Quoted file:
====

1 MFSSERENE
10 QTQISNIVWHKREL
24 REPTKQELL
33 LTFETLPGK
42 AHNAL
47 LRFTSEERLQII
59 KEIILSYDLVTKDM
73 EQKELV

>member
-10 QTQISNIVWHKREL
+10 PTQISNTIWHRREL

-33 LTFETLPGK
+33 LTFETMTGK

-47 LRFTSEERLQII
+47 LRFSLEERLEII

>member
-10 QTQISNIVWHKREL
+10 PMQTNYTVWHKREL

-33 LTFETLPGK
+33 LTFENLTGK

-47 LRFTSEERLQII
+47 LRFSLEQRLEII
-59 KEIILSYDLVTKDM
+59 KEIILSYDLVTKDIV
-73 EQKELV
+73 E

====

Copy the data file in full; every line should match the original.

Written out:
1 MFSSERENE
10 QTQISNIVWHKREL
24 REPTKQELL
33 LTFETLPGK
42 AHNAL
47 LRFTSEERLQII
59 KEIILSYDLVTKDM
73 EQKELV

>member
-10 QTQISNIVWHKREL
+10 PTQISNTIWHRREL

-33 LTFETLPGK
+33 LTFETMTGK

-47 LRFTSEERLQII
+47 LRFSLEERLEII

>member
-10 QTQISNIVWHKREL
+10 PMQTNYTVWHKREL

-33 LTFETLPGK
+33 LTFENLTGK

-47 LRFTSEERLQII
+47 LRFSLEQRLEII
-59 KEIILSYDLVTKDM
+59 KEIILSYDLVTKDIV
-73 EQKELV
+73 E